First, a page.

Japanese high school will suspend students who don’t reveal their social media account names | SoraNews24
Schoolgirl’s teacher says that if she doesn’t like being monitored online, she can drop out of school instead .
The new school year is just starting in Japan, which means new classmates to meet, new things to learn, and, of course, new dumb school policies to follow . Japanese Twitter user @asanansonsi’s high school is wasting no time on that third category, as she recently shared a snapshot that’s causing plenty of head-scratching and fist-shaking.
According to her Twitter profile, @asanansonsi is currently in her second year of high school, and her school recently passed out a form for the students to complete regarding their social media use . The first question , as shown in the photo she tweeted, asked the students if they use Line, Instagram, Twitter, Facebook, or some other social media platform, and also asked about how many “friends” they have on each .
That’s a bit nosy, but arguably understandable, as educators should at least be aware of how large a part of teens’ lives social media has become in just the past few years. But where things get creepy is in question two of the form, which commanded :
“This is for those of you who answered ‘Yes’ in regards to using social media. In order to prevent trouble caused via social media, this school performs Internet patrols. To prevent any trouble, please write down the ID you use for each of your social media accounts.”
Many would argue it’s bad enough that the school wants the students to be subject to social media surveillance going forward, but also think about the exact way in which the survey’s questions are presented. The school is asking for the account names of students’ pre-existing social media accounts, which means that administrators will not only be able to see what students are posting now, but what they did in the past as well . Since @asanansonsi is starting in her second year of Japanese high school, she’s 16 years old, meaning she’s potentially already posted years worth of things on social media without knowing that her future teachers would be insisting on the right to sift through it.
▼ “We are very disappointed to have discovered that, in March of 2016, you posted ‘ Sailor Moon Crystal is going to be so much better than the original Sailor Moon anime.’”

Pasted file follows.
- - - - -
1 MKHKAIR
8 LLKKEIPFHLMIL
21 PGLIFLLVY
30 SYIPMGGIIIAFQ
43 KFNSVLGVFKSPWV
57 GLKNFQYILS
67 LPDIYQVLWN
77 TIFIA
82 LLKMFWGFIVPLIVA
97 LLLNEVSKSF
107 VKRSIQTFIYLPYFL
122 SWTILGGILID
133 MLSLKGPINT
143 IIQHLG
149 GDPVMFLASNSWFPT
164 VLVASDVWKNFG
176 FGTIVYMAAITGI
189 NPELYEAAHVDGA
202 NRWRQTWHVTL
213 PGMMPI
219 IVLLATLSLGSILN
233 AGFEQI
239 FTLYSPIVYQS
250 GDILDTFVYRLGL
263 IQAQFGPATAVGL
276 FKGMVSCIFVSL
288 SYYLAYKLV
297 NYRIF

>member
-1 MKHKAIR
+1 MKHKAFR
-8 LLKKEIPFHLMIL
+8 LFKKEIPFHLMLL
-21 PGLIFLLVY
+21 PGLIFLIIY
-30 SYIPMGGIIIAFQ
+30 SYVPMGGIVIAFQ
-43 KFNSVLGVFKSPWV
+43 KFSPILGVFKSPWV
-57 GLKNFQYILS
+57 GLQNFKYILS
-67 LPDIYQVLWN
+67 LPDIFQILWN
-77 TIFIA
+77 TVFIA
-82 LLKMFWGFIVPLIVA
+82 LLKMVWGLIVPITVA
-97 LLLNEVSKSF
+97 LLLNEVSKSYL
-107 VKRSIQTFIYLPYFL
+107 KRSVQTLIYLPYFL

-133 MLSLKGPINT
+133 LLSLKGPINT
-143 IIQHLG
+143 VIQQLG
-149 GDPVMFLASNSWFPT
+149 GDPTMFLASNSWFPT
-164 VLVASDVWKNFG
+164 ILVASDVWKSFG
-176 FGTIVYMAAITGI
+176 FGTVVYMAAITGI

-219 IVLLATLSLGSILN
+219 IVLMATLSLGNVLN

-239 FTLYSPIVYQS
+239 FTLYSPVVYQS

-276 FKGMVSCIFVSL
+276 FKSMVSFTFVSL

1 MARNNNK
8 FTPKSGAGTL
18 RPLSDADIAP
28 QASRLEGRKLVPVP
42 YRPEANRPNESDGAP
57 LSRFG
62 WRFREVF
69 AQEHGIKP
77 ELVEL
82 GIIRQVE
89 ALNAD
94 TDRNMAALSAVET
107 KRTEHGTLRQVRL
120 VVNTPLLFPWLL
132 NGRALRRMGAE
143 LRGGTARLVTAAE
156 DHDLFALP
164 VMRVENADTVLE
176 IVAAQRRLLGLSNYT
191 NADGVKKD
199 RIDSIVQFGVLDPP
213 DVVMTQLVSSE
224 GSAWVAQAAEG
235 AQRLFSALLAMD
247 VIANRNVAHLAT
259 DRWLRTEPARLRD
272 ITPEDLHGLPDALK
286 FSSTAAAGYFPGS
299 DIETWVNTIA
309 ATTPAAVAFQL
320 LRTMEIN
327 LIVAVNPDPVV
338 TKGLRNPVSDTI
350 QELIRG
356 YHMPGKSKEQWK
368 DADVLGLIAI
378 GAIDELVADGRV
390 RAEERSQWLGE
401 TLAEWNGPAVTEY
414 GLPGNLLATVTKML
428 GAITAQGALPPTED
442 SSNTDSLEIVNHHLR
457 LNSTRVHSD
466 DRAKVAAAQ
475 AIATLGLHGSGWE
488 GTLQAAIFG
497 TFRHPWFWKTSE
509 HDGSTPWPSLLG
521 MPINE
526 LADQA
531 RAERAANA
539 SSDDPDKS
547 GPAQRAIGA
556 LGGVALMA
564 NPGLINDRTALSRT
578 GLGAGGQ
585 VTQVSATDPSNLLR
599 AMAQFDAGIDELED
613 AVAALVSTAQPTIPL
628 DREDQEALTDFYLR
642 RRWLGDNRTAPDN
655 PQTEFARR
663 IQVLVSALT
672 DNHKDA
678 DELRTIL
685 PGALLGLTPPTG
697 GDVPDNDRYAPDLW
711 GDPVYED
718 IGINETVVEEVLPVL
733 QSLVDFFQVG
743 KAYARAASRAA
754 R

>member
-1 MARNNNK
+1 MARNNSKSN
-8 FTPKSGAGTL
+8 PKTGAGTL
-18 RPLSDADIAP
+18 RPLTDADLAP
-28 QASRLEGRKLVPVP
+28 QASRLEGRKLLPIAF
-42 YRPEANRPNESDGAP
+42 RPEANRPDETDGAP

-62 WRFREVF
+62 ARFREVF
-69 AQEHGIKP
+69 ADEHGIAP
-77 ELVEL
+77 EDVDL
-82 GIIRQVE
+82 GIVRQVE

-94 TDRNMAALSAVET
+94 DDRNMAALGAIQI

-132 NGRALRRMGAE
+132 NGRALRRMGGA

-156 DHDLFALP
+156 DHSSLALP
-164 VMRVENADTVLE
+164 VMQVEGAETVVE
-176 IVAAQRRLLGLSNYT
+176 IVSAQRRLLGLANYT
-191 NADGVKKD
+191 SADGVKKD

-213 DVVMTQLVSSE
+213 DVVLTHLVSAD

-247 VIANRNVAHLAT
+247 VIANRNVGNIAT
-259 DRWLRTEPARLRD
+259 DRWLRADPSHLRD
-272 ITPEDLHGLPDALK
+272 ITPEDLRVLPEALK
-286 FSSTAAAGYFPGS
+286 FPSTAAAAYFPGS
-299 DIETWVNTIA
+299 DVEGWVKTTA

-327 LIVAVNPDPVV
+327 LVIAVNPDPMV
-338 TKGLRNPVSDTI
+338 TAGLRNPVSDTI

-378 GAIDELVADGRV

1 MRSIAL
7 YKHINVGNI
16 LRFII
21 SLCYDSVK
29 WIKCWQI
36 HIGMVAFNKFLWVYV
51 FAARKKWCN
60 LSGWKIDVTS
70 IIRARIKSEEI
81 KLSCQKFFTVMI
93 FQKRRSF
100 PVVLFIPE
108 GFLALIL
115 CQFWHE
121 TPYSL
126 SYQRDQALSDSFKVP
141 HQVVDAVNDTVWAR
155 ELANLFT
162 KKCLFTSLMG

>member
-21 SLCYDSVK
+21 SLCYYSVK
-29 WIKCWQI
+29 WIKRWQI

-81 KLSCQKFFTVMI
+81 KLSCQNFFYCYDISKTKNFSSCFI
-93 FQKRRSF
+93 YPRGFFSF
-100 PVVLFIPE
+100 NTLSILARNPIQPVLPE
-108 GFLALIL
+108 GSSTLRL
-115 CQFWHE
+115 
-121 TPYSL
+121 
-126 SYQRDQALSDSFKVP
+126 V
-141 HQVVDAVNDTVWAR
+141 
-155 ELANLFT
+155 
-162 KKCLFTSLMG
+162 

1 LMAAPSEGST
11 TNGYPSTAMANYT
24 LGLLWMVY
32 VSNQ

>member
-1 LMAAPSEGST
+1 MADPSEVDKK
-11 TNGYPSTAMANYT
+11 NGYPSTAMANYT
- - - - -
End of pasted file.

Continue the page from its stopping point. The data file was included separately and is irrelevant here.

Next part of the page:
“This survey from my school is totally crazy,” tweeted @asanansonsi, but some of our more cunning readers might already be asking why students don’t just use the obvious solution and lie by simply saying they’re not on social media, keep their account names secret, and go on posting whatever they like without fear of the school looking over their shoulder? Because after asking the students to write down their social media account names, the form passed out by the school goes on to say:
“Students are not allowed to use social media accounts other than the ones they write down on this form. If you are found to be using an account not declared on this form, you will be suspended from school.”
Oh, and when @asanansonsi told her teacher she thought the school was going too far, the educator’s reply was “High school education isn’t mandatory [in Japan], so if you don’t like the policy, you’re free to drop out.”
▼ Monitoring social media, tracking down hidden accounts, indirectly encouraging kids to quit school…do any of these teachers actually feel like, you know, teaching?
That’s a lot easier said than done, though. Even though high school isn’t required, it’s practically impossible to get a job in Japan where you can earn enough to support yourself with only a middle-school education, but voluntarily changing school now would likely require @asanansonsi or her classmates to wait a year until the next round of entrance exams and admissions processes, with that extra year until graduation carrying a negative stigma when they start looking for higher education or adult employment.
However, there’s a bit of a silver lining to the story . You might have noticed that we haven’t shown you @asanansonsi’s tweet itself, and that’s because after tweeting about the school’s social media survey, she’s made all of her tweets private. She’s obeyed the letter of the law by providing her school with her account name, and they’re now as free as anyone else to stare at Twitter’s notice that the account’s tweets, and its owner’s privacy, are protected.
Source: Twitter/@asanansonsi via Jin Top image: Pakutaso Insert image: Pakutaso ( 1 , 2 ) ● Want to hear about SoraNews24’s latest articles as soon as they’re published? Follow us on Facebook and Twitter !
You can follow Casey on Twitter , where he wonders if any teachers from San Dimas High School look through his posts.
This content was originally published here.